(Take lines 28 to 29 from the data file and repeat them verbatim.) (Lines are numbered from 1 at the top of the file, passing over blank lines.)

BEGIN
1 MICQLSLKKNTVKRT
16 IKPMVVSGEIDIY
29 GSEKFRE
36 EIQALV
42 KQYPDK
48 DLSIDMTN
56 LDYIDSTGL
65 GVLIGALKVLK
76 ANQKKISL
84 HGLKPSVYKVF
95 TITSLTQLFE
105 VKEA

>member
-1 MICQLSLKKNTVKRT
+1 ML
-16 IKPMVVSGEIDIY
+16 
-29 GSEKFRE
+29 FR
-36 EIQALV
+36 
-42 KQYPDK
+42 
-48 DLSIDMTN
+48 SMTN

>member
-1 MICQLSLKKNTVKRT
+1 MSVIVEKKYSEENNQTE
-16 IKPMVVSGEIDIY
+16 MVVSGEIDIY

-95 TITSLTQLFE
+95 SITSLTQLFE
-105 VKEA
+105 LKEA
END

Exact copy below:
+1 MSVIVEKKYSEENNQTE
-16 IKPMVVSGEIDIY